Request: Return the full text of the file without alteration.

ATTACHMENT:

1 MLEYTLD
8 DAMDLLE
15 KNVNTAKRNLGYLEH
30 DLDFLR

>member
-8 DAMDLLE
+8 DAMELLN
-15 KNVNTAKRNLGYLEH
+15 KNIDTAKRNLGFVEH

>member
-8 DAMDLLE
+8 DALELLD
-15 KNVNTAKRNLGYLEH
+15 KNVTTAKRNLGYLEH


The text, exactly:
1 MLEYTLD
8 DAMDLLE
15 KNVNTAKRNLGYLEH
30 DLDFLR

>member
-8 DAMDLLE
+8 DAMELLN
-15 KNVNTAKRNLGYLEH
+15 KNIDTAKRNLGFVEH

>member
-8 DAMDLLE
+8 DALELLD
-15 KNVNTAKRNLGYLEH
+15 KNVTTAKRNLGYLEH